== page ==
Two dead soap operas came back to life this week. Not on network TV, mind you, but online.
"One Life To Live," apparently, has two lives to live. So does "All My Children." Not quite two years after being canceled on ABC, these two daytime dramas resurfaced Monday on the web.
Already they're twice as good as they used to be. Why? Because at under 30 minutes, they're half as along as their TV versions. (Okay, I know that's a cheap shot but I never really got into soaps. Surprised? And it's not an entirely accurate shot either - you do have to sit through commercials even online which extend the episodes another 6 to 8 minutes.)
Has the move online affected the soaps' content in any way? If the initial episodes are any indication, I think they're trying a little too hard to act relevant.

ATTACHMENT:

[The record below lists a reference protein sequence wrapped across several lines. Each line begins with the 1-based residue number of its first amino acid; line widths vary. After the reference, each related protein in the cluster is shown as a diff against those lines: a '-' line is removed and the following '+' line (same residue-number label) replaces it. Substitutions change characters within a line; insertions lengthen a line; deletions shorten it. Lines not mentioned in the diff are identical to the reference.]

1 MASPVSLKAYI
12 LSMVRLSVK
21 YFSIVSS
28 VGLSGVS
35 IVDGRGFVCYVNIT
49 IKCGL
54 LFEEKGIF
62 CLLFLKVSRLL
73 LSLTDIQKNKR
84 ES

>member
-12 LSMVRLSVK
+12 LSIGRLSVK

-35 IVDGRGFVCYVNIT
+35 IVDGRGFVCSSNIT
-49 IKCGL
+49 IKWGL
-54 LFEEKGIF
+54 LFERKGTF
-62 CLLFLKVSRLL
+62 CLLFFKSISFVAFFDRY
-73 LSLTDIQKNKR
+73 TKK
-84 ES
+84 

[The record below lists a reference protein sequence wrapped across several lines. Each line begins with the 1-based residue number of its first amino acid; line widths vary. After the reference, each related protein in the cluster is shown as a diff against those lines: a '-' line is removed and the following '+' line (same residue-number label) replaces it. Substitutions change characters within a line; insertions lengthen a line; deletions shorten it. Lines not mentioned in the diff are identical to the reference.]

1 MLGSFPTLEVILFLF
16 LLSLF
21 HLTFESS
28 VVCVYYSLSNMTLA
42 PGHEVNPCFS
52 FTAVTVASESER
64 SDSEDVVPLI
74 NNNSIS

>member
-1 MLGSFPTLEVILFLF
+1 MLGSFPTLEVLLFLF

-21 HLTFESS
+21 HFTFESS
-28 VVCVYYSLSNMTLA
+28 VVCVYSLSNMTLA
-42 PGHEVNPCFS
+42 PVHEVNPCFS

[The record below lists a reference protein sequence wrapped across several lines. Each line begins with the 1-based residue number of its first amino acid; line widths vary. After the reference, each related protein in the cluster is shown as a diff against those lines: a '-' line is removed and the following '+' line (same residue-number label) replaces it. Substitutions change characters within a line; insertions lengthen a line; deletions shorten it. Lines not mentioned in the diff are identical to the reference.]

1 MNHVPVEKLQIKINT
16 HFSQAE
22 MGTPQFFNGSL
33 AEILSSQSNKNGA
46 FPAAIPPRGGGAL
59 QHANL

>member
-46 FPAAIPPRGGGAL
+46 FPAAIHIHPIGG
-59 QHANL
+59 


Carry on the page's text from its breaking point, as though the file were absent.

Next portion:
What did they say in the opening minutes of "All My children?"
"I'm telling you Spence, it's all changing. Everyone is watching TV online now."
Just a few minutes later, a couple of high school kids are complaining about their online troubles, including what someone has written on their Facebook wall, and how they'll retaliate.
And now to the adults, who a little too self-consciously rattle off the whizbang features of our new tech world.
"They moved to Portland, not Mars. We're living in the cyber age - you've got your Facebook, your tweets. You've got your, whatever, Skype?"
These examples are all from "All My Children" but just as many forced references to blogs, reality shows, and "going viral" also crop up in "One Life To Live."
But just as one is ready to write off this entire experiment in "updating" dated material, the following happens:
She: "But I love you."
He: "And I love you. It's time I made good on that love."
She: "What are you saying?"
He: "I'm saying ... no, I'm not saying, I'm asking. Will you marry me?"
It's nice to know that a few of the cliches of traditional soaps survive their online transformation.
Fade to commercial.